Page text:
He came to repair the relationship. We have no ability of our own to fix things. Only God, in His infinite love, power and mercy towards us, could fix things. He knows that God is stronger than Satan. He knows who wins in the end too.
As Christian men and women sitting in the pews this morning, we need to know a few things. We tend to avoid Satan. We know too well that he torments, seduces, hunts and destroys life, relationships, and we know we help him in this venture. When we continually think of our self, keep our selves at the very center of our thoughts and acts, we participate in the destruction of this world. We continue in the fall beyond Adam and Eve. We are enemies of God. By avoiding to think about evil, the power of the devil and the darkness, we can forget that we have no personal power over it. We will never come to a place where we think we need God’s help. Or else Adam and Eve would have been victorious. They were smart, but no longer innocent. We are to be innocent as children, wise as serpents. Instead people today tend to be smart, but without real wisdom and innocence. That is why this morning, we pray for God’s intervention and deliverance. We ask Him to deliver us from our enemies, both foreign and domestic, both outside and within us. When our eyes are focused on God, He will take care of our enemies and He will take care of us too.
Seeing a God that has unlimited power over evil, being able to remove it as in the gospel, seeing Jesus triumph over Satan in the wilderness, and knowing what happens in the end, we can come with confidence to God this morning. He has power over all that we fear. And all that Satan could do to us.
What must we do…
1. Keep our eyes on God, pure, single-minded
2. Have the desire to follow His commandments, desire to please him
3. Remember we have a spiritual relationship with Him and with each other.
If we just did these three simple things, then we would be living Kingdom lives, and we would be delivered from our enemies by God!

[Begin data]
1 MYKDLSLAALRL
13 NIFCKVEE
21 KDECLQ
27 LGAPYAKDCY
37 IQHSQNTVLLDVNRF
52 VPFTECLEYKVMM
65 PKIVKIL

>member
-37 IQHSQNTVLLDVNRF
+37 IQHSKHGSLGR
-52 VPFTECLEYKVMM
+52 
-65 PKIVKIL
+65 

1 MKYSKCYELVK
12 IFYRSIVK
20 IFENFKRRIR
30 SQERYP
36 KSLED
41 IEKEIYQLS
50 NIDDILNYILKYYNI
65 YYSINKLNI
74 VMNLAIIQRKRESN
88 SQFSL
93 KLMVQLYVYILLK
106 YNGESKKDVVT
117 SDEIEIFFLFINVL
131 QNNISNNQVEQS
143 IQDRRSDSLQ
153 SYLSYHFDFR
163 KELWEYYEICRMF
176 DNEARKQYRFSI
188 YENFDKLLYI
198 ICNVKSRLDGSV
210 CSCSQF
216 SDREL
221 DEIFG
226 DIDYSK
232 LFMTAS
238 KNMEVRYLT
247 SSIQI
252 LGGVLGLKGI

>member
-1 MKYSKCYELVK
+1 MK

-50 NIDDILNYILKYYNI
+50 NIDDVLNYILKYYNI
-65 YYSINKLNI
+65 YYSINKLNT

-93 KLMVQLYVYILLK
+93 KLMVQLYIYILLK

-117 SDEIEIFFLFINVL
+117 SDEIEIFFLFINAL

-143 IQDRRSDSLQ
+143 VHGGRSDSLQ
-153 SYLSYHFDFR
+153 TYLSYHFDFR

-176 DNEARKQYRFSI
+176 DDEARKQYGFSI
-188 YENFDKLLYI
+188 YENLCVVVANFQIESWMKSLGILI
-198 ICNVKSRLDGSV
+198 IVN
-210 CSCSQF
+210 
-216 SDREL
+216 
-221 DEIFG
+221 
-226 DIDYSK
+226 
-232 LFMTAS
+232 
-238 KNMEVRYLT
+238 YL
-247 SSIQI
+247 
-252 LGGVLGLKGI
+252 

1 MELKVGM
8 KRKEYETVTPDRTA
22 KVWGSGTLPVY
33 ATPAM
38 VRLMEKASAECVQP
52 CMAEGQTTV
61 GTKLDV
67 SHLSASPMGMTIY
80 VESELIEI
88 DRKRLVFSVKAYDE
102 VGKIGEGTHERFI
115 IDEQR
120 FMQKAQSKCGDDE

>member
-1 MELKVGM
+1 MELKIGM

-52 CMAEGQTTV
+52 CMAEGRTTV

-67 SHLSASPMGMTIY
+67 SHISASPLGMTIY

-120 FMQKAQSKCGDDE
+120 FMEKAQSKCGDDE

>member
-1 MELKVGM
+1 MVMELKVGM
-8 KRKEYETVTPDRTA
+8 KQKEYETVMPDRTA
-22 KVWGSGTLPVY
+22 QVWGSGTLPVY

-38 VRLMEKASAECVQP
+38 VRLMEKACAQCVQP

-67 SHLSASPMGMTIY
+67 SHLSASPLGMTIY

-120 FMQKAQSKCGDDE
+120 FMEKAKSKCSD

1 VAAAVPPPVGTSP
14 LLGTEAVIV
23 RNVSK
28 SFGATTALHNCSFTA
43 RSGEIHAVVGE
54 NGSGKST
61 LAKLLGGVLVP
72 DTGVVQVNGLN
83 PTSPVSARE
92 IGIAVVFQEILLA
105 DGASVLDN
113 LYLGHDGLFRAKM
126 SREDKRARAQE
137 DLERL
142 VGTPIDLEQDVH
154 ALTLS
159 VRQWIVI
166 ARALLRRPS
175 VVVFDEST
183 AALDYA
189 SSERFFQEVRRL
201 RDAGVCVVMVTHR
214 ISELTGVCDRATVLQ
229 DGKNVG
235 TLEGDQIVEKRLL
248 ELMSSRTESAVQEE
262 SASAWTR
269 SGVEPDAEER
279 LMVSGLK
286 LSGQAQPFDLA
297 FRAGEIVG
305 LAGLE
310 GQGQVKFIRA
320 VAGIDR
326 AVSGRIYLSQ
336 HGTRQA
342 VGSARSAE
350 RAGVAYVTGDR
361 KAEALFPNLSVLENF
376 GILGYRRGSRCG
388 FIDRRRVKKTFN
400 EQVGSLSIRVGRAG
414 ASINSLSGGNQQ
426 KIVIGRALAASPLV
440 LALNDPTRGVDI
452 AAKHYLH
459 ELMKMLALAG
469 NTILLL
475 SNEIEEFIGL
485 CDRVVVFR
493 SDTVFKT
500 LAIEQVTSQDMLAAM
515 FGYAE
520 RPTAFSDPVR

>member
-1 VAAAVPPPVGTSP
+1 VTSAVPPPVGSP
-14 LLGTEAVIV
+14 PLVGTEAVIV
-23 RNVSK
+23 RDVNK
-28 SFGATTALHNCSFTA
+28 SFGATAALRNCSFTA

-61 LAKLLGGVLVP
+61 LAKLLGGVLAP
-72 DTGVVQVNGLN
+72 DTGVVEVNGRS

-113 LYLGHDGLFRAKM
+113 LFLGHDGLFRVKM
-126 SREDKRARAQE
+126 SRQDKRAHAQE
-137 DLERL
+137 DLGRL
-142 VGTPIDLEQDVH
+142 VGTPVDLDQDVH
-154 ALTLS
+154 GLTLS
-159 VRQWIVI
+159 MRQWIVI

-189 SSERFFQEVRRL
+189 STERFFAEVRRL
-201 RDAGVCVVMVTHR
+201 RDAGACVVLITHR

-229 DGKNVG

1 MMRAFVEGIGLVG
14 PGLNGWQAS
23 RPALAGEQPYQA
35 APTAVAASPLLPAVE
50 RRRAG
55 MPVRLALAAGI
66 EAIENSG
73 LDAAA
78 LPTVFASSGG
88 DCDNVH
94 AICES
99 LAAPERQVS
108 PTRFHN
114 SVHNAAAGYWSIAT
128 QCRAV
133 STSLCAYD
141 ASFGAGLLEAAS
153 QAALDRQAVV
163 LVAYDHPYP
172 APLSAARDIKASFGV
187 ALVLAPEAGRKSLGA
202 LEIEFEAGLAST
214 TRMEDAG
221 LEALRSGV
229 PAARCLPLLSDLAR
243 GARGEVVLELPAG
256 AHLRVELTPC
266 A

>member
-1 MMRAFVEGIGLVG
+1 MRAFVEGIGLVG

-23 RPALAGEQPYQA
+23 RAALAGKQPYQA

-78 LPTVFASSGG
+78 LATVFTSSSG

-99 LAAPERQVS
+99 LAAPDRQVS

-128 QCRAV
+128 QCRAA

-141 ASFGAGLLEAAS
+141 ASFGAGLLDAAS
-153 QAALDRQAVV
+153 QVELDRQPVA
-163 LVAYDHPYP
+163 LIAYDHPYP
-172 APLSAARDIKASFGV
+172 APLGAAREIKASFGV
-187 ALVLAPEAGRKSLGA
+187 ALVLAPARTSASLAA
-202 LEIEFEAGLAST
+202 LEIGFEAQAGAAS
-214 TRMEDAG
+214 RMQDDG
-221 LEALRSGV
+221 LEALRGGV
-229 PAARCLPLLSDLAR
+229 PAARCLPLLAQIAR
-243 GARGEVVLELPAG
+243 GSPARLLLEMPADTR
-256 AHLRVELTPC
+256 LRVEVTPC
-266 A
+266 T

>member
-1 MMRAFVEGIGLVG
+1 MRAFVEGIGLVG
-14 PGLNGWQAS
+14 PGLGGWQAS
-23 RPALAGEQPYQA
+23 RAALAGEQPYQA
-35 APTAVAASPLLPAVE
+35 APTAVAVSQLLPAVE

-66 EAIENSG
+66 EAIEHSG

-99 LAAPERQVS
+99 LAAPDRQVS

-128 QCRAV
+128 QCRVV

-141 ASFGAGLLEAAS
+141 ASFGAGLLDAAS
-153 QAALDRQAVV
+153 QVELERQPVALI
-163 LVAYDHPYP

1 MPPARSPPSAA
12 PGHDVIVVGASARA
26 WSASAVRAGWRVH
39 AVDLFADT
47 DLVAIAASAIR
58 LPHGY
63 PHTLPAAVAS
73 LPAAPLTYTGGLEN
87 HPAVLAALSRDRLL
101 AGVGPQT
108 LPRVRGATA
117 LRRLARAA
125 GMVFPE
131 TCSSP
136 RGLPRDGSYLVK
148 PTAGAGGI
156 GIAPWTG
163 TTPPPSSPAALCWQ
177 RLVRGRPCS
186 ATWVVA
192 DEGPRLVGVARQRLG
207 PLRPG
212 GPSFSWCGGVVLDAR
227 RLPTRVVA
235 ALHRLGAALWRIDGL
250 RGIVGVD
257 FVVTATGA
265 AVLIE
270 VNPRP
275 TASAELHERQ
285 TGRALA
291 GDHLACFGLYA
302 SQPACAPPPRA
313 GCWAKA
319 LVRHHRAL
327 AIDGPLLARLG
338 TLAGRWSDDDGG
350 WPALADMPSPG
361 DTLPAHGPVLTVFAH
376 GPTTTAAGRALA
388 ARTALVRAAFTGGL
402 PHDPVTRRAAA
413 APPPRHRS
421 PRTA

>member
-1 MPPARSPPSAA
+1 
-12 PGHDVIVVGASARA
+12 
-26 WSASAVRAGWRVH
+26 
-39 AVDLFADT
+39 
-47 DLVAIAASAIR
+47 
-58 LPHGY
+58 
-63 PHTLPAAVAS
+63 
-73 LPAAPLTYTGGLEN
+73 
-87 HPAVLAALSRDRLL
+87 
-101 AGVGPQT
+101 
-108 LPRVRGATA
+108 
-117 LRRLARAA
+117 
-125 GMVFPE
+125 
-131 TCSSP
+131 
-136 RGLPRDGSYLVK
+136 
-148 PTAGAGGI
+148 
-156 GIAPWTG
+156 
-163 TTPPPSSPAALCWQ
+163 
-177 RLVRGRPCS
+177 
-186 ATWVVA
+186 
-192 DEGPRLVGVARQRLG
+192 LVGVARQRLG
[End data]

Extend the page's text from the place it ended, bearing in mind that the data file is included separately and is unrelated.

As we continue to meditate on Faith, the faith of the Canaanite woman from Sunday’s Gospel, are we to be as bold as she was?
According to Thomas Torrance, from Incarnation, the Person and Life of Christ, Faith may be defined as what happens to our reason when it encounters the nature and reality of God. We know much about the nature of God from the Early Father of the church and the theologians of the centuries that followed. The specific aspect of God’s nature that Christ demonstrates in this passage is that of Mercy. God’s mercy extends to those outside the Chosen People because of the faith of these folks, including the woman whose daughter has a spiritual malady.
God be merciful unto me! We have cried this in the past and may have need to cry it again! Like the woman, we know that Christ is real. We have evidence of this both in the Gospels, Sacred Writ, and in secular writings of the day. We also know the reality of God in Christ Jesus our Lord, because we have met Him in our dealings, pain, sorrow and the most joy filled days. We are to have a full relationship with Him, and through knowing Him, with His Father, our Father.
Our Lord taught us to pray: …And lead us not into temptation, but deliver us from evil… These words are for us during Lent. Our faith leads us to be able to be bold in our cry unto God because we know the nature of God and because we know the reality of Him in Christ Jesus. The more time we spend in faith, the more we become like Christ. There is purity, a single-mindedness, which becomes part of us. Our fasting and prayer during Lent is to be our meat. When we are pure, we are more open to faith, hope and love.
This week, as we continue the fast, let us pray that our efforts toward being open to God will lead us to a richer understanding of His nature, as we read Sacred Scripture. We can then contemplate the Life of Christ, bringing Him to the forefront of our lives. In doing so, our faith will be fed.
Then we can be bold, knowing that we are not getting in God’s way, but instead participating in his Kingdom. May the lavishness of God fill your Lent with abundant grace.